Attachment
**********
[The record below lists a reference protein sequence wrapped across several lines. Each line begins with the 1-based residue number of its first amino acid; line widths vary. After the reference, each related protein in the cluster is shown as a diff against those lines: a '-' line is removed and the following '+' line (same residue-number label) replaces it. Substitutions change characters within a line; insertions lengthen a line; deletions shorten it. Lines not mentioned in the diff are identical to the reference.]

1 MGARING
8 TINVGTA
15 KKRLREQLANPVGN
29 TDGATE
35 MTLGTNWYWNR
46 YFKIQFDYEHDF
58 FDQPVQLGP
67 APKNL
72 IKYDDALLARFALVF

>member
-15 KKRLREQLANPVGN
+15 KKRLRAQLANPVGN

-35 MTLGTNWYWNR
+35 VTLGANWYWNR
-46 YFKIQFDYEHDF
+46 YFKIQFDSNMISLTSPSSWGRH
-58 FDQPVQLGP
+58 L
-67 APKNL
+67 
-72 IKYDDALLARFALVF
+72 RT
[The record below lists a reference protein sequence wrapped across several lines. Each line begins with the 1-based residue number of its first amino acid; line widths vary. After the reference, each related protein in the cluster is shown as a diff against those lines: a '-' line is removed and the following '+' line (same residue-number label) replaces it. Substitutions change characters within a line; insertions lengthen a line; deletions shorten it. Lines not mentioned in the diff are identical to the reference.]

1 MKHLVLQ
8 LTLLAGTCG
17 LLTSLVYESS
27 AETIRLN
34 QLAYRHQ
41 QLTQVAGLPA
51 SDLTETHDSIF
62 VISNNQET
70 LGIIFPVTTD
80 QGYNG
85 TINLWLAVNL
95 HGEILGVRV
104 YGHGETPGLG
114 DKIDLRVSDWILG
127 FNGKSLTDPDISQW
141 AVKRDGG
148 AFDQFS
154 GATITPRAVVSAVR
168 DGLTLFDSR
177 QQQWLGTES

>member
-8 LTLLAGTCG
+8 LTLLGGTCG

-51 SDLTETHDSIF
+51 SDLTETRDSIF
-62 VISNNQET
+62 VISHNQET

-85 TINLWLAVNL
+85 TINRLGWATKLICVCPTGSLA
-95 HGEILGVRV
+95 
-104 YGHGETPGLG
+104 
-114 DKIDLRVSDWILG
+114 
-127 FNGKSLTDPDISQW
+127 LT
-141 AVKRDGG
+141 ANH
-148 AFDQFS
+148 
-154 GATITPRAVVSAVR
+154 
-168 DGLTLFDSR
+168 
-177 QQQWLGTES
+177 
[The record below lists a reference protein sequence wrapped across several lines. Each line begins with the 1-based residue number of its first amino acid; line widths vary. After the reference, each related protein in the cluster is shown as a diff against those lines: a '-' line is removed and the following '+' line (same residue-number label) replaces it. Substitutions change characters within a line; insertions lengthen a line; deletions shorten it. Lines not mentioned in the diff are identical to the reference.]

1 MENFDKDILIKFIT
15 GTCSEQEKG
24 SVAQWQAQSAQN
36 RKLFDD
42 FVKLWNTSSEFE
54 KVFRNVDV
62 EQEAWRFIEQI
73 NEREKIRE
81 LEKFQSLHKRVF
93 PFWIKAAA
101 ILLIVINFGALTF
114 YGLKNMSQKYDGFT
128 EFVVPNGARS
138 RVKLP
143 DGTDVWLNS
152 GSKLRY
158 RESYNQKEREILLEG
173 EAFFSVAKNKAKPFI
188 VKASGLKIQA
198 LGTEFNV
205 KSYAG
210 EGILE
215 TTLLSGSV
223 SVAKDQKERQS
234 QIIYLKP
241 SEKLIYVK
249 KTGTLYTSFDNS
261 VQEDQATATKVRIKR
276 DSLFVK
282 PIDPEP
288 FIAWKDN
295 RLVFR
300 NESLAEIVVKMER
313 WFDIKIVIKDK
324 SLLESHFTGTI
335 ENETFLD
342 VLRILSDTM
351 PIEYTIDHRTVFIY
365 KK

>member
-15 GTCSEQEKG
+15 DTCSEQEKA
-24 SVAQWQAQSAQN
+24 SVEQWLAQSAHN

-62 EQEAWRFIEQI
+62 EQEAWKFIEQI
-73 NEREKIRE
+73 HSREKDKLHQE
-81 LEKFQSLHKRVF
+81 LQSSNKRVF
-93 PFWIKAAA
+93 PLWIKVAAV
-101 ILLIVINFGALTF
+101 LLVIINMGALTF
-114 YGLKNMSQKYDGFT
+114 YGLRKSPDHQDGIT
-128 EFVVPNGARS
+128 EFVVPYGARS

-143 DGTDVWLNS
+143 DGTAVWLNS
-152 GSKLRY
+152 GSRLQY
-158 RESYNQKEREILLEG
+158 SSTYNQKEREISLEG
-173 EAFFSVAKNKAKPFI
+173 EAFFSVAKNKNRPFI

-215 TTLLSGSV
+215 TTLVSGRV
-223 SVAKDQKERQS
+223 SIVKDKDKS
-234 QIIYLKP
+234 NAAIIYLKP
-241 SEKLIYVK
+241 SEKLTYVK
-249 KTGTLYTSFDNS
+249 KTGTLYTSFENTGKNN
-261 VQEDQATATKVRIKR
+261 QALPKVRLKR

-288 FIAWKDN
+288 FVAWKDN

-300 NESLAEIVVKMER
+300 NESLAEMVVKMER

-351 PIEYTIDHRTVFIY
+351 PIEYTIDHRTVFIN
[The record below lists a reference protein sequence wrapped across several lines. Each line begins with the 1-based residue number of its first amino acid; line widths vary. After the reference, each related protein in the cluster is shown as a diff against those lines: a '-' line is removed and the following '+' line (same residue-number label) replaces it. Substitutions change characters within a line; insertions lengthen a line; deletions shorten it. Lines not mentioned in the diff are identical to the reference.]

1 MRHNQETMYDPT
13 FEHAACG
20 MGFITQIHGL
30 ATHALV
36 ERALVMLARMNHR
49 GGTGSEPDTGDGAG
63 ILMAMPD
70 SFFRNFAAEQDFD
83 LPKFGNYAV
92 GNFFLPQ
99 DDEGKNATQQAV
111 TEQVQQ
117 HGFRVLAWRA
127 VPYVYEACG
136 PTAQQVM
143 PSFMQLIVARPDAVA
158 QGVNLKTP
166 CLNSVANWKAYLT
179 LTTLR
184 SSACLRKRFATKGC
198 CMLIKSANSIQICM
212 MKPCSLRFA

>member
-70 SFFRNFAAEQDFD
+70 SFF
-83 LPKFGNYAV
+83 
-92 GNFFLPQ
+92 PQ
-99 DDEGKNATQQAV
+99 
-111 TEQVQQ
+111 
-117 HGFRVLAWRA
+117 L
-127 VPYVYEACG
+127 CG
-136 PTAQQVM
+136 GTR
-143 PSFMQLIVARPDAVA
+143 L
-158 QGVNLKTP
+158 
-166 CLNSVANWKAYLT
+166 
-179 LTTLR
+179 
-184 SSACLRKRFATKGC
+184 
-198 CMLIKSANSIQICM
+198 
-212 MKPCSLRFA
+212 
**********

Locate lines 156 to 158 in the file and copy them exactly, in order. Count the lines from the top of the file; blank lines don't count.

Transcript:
+351 PIEYTIDHRTVFIN
[The record below lists a reference protein sequence wrapped across several lines. Each line begins with the 1-based residue number of its first amino acid; line widths vary. After the reference, each related protein in the cluster is shown as a diff against those lines: a '-' line is removed and the following '+' line (same residue-number label) replaces it. Substitutions change characters within a line; insertions lengthen a line; deletions shorten it. Lines not mentioned in the diff are identical to the reference.]

1 MRHNQETMYDPT